Sound continuous integration practices are game-changing for teams looking to deliver stellar digital services to stakeholders. Automated deployments, rigorous code review, and similar processes are valuable tools developers employ to ensure the best possible results. Unfortunately for customers, those results are usually obtainable only through the services of developers, server admins, and trained technical staff.

If a client emails a project manager to inquire about code security or stability, the manager will need to consult with an engineer who will then run, analyze, and interpret the available data. Because continuous integration is not accessible to a non-technical audience, project managers and clients remain dependent on developers for these services.

But what if we could empower stakeholders to benefit from continuous integration practices without the need for technical staff?

We think the time for this shift has arrived. To date, technology has followed a standard maturation process -- a problem is identified, then tools are developed and eventually adopted to solve it. Over time, through the incorporation of feedback and enhancements, the tools become more accessible to a non-technical population.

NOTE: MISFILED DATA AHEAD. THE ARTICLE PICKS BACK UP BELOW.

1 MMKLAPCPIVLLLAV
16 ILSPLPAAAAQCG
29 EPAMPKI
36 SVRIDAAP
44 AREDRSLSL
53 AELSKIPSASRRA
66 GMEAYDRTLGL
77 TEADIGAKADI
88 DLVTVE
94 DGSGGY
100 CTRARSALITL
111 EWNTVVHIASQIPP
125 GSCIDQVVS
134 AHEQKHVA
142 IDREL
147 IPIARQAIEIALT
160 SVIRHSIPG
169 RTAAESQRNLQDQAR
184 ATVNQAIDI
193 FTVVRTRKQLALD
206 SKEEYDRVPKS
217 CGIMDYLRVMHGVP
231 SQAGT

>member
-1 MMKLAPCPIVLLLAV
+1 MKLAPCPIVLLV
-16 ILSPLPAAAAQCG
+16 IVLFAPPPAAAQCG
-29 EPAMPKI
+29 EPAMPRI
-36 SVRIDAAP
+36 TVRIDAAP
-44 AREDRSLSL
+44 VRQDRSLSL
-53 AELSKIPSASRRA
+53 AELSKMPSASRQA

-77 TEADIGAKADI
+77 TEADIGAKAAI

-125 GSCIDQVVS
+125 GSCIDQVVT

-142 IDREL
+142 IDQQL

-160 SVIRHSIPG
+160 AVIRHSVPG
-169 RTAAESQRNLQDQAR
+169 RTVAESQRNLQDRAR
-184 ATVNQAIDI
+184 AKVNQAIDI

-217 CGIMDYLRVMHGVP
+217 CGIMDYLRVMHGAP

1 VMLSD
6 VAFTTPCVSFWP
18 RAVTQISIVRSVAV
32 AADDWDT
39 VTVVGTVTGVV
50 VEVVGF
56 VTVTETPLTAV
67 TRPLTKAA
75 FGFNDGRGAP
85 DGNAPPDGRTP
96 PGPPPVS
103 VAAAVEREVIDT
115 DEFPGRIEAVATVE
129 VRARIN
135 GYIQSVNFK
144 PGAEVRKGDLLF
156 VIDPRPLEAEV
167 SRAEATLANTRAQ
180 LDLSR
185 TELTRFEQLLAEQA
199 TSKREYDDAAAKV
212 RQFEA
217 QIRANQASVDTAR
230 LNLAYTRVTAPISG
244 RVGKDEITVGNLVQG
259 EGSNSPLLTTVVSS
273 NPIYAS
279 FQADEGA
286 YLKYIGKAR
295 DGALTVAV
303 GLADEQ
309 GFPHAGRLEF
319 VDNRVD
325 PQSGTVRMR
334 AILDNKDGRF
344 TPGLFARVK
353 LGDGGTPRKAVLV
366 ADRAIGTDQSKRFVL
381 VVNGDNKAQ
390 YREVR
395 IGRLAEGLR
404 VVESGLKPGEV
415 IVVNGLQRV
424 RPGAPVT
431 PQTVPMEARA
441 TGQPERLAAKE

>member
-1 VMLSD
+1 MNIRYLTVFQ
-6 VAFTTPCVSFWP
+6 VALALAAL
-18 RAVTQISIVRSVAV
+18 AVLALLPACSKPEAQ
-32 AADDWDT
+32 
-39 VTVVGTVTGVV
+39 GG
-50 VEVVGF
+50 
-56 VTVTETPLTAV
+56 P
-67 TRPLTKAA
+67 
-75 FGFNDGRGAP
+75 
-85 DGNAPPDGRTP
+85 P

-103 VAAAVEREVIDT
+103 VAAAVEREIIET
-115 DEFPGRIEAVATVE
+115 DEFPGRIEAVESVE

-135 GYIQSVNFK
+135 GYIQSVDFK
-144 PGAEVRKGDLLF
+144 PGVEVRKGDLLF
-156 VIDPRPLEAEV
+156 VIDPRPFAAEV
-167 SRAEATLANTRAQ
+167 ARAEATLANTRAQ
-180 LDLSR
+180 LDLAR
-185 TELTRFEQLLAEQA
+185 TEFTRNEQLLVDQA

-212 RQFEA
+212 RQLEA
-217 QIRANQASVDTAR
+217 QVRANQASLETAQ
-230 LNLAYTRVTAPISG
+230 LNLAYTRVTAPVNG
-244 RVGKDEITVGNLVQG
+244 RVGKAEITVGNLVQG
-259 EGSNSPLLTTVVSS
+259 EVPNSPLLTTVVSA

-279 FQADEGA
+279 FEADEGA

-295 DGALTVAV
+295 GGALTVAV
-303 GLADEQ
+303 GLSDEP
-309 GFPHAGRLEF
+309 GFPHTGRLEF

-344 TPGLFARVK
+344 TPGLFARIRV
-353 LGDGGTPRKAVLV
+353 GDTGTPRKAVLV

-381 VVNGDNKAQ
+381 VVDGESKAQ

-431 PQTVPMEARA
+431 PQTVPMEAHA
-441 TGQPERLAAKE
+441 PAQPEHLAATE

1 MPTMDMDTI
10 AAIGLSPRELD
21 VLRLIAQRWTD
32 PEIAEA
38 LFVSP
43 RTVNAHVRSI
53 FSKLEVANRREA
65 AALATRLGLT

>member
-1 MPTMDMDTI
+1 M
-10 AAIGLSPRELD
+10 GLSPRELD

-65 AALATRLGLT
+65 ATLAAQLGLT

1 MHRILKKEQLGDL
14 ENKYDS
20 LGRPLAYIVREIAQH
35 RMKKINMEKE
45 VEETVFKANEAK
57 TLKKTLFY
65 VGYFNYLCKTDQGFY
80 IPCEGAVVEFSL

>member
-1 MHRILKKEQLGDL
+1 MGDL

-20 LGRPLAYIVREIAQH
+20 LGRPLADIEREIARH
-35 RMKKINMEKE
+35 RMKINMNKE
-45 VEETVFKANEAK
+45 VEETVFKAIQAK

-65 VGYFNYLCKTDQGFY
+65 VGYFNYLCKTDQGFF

For example, early desktop computing required users to interact with the system via a command-driven prompt. It wasn’t until Microsoft developed graphical user interfaces with clickable icons, more palatable to the general public, that desktop computing surged in popularity and became a staple of the modern computing experience. Technology must mature to a point where it is capable of serving a broad population if it is to reach its full potential.

We posit that continuous integration, as a practice, is ready to undergo the transformation needed for broader adoption.

Problems have been defined and tools developed in response to them. The technology is becoming more stable and robust each day. The next step is to bring continuous integration to the masses -- it must be made accessible. In this presentation, we’ll review the current state of this technology and introduce Accessible Continuous Integration as the next step in its evolution. We’ll cover the basic principles of Accessible Continuous Integration as a practice and provide case studies.

It’s time to start the conversation on how we can change the way we practice continuous integration so that it can reach its fullest potential.

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